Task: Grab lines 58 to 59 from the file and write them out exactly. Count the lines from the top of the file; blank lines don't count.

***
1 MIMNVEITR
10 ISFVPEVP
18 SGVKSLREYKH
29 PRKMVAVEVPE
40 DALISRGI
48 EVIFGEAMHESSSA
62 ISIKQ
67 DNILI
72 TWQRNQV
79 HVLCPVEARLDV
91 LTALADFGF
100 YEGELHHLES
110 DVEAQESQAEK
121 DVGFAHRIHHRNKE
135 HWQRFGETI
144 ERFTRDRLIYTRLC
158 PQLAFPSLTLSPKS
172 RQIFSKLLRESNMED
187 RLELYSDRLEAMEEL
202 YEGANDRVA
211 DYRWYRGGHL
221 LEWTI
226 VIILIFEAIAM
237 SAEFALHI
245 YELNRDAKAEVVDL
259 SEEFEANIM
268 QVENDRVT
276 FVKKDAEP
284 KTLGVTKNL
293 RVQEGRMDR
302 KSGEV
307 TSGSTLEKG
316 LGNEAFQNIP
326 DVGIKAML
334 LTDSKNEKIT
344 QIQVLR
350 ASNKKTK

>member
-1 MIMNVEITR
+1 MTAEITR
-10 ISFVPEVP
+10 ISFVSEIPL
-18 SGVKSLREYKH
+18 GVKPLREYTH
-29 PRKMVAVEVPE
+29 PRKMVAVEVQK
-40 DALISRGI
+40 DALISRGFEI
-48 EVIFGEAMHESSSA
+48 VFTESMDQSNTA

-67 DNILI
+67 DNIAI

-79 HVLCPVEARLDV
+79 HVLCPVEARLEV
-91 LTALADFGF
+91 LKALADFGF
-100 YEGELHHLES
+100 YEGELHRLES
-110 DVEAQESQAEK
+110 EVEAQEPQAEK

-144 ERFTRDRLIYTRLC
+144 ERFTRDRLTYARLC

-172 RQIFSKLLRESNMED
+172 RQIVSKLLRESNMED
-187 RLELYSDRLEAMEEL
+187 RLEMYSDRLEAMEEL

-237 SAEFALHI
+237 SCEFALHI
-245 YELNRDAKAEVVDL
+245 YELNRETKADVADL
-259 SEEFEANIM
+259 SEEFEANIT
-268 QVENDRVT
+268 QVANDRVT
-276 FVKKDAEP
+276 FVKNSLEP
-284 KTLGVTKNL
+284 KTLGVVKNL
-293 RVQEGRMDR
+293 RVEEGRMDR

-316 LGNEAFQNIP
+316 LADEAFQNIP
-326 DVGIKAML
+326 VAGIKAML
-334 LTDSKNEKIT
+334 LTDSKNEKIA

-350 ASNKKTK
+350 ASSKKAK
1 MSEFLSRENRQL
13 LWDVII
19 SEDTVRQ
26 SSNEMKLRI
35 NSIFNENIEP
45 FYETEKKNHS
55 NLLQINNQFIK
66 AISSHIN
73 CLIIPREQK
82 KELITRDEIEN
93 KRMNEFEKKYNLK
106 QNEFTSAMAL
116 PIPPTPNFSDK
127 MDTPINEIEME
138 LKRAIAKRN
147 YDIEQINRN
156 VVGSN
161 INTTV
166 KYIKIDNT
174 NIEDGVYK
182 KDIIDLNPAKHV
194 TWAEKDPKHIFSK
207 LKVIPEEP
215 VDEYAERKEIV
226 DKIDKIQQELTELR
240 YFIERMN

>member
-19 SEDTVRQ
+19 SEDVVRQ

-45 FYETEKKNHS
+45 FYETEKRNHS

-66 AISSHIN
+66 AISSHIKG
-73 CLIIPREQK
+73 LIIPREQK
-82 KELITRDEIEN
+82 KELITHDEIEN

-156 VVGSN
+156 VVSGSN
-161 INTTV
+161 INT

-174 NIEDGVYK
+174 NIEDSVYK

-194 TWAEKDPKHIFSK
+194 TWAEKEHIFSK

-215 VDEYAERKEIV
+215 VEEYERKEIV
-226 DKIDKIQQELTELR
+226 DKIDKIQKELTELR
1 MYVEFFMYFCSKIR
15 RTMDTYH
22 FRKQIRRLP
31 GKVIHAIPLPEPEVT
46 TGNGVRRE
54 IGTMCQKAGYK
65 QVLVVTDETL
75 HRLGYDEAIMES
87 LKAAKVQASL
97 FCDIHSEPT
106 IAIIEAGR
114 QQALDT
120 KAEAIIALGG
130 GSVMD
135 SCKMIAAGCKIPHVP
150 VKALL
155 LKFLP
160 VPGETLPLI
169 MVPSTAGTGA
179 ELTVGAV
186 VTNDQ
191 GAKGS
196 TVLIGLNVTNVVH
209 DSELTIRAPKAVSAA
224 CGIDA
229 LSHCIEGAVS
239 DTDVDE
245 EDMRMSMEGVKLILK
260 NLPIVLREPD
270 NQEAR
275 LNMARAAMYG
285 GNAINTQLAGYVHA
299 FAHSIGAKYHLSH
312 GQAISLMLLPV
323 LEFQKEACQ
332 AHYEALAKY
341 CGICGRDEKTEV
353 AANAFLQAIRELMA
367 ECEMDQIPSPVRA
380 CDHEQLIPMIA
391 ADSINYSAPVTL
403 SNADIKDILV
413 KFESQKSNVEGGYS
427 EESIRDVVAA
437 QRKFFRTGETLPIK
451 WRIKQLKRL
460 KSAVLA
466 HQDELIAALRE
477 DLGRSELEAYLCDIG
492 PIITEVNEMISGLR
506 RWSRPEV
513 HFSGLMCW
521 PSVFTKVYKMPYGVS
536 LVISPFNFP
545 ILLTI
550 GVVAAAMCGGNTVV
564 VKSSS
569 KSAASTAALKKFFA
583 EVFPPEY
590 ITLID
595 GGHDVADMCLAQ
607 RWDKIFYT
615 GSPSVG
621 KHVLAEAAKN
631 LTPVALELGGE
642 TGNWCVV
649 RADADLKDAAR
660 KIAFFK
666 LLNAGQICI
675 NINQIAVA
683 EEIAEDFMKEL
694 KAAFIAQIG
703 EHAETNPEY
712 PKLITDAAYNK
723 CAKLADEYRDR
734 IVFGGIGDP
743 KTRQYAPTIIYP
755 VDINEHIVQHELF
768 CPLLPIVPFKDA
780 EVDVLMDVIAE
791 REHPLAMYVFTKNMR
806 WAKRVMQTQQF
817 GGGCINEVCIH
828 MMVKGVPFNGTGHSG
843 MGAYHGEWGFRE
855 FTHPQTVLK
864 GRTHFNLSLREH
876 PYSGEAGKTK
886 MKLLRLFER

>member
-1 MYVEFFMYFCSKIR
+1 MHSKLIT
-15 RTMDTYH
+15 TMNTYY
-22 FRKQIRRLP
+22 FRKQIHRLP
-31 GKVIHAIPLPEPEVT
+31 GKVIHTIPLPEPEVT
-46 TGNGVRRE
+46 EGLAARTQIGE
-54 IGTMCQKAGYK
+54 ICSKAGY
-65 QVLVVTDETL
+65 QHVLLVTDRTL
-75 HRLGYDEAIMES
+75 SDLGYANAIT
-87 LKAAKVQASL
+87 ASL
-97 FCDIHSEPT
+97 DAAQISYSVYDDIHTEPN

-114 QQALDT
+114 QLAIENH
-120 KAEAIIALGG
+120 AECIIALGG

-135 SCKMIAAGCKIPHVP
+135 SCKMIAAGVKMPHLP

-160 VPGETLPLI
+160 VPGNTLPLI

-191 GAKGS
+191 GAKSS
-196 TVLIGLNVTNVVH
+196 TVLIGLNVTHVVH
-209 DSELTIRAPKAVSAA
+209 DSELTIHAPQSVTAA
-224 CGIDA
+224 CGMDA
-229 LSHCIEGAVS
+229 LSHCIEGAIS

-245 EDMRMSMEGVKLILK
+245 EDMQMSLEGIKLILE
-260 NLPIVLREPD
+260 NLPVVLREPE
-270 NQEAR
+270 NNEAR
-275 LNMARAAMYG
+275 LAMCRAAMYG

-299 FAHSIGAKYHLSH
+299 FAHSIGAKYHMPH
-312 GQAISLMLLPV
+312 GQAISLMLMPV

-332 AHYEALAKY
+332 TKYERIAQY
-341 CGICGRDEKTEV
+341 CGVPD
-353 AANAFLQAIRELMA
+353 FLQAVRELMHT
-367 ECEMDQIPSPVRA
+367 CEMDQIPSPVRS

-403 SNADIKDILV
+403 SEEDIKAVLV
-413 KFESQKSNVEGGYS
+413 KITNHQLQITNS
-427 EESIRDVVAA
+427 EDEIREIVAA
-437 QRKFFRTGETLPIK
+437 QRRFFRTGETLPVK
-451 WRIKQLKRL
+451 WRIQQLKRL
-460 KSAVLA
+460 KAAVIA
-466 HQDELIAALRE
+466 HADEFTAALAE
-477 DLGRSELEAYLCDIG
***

+100 YEGELHRLES
-110 DVEAQESQAEK